And JCT is one of the things we talk about a lot inside of DriveNets as we’re designing our AI product portfolio. Because if I can optimize our load balancing tech and drive your JCT costs down by a double digit percentage, then I’m creating meaningful improvements in the TCO of the infrastructure you’ve just gone and built. And one of the really cool things about that is this sort of technological innovation isn’t just limited to AI, right? AI is driving the innovation by its own necessity. But let’s say you’re a large enterprise with large ETL workloads. This technology works for you too, right? And so AI is transforming this sector of the economy, the sector of technology, but it’s going to spill over into all kinds of other parts of commercial and high scale networking and I think that is probably one of the most exciting pieces of all of this. Thank you.
But slightly out of syllabus question, but how do you I mean, you’re talking about the GPUs and the consumption of infra. How does one balance that with the ESG kind of objectives that the organizations have? Does it come at a cost or compromise?
I think it’s an interesting question. So I think there’s two ways that users can kind of consume AI for a need like this. One of them is you wait for somebody else to build it and train their models and then you consume it through an API, right? You don’t try and do it yourself. And then I think the next step is to try and bite off the investment of really building out the actual infrastructure to train your own models. So unless you really know what you’re doing and what you want, and know that someone else’s model and service won’t work for you. I think it’s a step function, and that lets you sort of smooth the investment and decide what your real appetite for running that kind of infrastructure really is. Got it. We all talked about.
CTO Conclave: Decoding the success of 5G’s Grand Debut
Our IMC2023 CTO panel featuring DriveNets COO, Ryan Donnelly, as well as the following distinguished participants:
* GIRISH BHATIA, SE Lead, Ciena Corporation
* Harpinder Matharu, Senior Director DCCG Business, AMD
* Nitin Shah, Partner, KPMG in India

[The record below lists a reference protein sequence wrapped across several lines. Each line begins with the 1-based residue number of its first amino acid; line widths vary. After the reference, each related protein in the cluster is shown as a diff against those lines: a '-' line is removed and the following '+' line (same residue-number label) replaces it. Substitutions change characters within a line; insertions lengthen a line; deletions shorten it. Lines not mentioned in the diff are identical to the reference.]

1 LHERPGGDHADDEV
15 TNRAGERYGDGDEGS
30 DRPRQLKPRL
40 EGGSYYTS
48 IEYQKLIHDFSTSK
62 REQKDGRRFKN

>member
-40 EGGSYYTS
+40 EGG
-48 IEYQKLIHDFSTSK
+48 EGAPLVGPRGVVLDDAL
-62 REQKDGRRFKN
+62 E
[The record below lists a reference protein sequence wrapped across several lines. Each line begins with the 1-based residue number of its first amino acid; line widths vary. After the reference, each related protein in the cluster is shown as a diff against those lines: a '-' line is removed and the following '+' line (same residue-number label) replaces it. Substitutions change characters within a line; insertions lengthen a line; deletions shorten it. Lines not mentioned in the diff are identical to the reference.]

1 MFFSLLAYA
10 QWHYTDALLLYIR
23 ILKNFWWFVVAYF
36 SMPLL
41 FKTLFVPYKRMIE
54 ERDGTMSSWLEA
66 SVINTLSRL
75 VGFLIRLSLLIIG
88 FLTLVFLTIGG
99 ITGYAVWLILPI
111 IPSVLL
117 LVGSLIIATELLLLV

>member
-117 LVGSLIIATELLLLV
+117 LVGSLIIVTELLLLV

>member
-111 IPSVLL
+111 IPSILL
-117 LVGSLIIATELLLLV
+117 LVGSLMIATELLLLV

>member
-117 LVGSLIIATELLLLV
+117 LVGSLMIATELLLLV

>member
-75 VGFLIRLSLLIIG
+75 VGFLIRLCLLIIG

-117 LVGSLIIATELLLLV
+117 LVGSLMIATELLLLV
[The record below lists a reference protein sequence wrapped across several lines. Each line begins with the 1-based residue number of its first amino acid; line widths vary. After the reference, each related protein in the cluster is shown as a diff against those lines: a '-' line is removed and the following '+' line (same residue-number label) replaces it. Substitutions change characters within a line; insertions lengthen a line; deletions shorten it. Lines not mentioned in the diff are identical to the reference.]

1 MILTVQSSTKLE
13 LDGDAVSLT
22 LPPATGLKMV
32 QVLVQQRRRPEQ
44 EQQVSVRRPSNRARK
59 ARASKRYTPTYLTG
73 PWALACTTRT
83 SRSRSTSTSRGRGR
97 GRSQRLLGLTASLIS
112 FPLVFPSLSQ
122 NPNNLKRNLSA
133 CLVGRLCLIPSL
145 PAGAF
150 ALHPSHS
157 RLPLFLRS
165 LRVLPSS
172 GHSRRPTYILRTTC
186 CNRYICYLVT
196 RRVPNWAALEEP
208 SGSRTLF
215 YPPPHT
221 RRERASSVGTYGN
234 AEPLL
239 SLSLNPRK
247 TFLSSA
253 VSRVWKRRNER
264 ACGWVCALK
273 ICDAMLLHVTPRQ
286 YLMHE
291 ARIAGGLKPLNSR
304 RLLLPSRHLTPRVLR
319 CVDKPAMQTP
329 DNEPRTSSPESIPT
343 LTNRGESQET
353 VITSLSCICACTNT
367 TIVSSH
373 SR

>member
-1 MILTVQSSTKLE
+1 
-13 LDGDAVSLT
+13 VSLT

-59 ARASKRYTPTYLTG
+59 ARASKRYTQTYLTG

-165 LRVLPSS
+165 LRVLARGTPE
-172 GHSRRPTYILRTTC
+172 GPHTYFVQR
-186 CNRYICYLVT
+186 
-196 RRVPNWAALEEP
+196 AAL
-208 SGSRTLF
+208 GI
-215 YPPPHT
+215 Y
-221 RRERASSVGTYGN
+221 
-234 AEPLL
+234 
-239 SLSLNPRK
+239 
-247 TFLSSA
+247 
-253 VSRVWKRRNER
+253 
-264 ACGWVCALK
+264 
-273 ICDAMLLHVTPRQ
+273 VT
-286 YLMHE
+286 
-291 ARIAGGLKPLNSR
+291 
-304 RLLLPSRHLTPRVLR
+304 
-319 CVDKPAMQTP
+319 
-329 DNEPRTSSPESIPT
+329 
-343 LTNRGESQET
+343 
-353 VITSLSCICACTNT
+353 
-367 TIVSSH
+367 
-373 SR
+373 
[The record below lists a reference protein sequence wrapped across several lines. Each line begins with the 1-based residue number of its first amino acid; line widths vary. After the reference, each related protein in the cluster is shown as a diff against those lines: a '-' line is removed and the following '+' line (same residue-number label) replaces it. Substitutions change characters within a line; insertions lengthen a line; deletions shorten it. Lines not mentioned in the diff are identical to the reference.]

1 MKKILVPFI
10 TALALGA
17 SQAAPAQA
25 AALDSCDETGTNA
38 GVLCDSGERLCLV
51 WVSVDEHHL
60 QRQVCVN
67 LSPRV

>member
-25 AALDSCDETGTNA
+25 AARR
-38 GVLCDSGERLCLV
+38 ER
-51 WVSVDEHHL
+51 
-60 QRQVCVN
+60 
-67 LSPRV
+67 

* Ryan Donnelly, Chief Operating Officer, DriveNets
* Dr. Badri Gomatam, Group Chief Technology Officer, Sterlite Technologies Ltd.
* Jayanta Dey, Executive President- 5G Business, HFCL Ltd.
* Azhar Sayeed, Chief technologist, Global Telecommunications, Red Hat
* Mike Fitton, VP & GM, Network Business Division, Programmable Solutions Group, Intel
* Dr. Magnus Ewerbring, Chief Technology Officer, Asia-Pacific, Ericsson India
So with that, I will turn towards my colleague Ryan.
Ryan has a fantastic experience in managing the large deployment of infrastructure. So what are some of the challenges, Ryan, that you see when you’re looking at such a large critical infrastructure deployed at such a large scale and with such a fast pace? So what are those challenges that you can help and share with us?
Yeah, great question. Thank you for that. So first of all, thank you for having me. And secondly, I think we could probably have a panel just about this one topic itself. So I’ll try and cover this at a pretty high level. But if any of you want to find me after the session, I’m happy to talk about it in more detail.
I think there’s a couple of assumptions we have to make before we dive into this. One of them is that 5G is going to drive an increase in the number of physical devices on the network. And by that I don’t mean handsets. I mean physical, IP consuming devices that are sitting behind hotspots and FWA CPE. And I think we also have to assume that generally over time, the bandwidth consumption profile of all these devices is going to go up. Right. So if we assume all these things are true, then I think there’s three key areas we have to think about.
The first one is edge computing. And I know we talk about edge computing all the time and it’s this sort of amorphous concept that is different on an industry by industry basis. But let me give you an example of a place where I think this has a meaningful impact in the 5G world. So let’s say that you as an operator want to go train an AI, right? And you want to use anonymized tokenized data from your user base to be able to do that. Moving that data around, especially to a data center where you’ve got your training farm, has an implicit cost in your infrastructure, right? So being able to anonymize and tokenize and summarize that data closer to the edge has meaningful benefits and the TTL of, let’s say, your backhaul and connectivity infrastructure. So that’s one piece of it.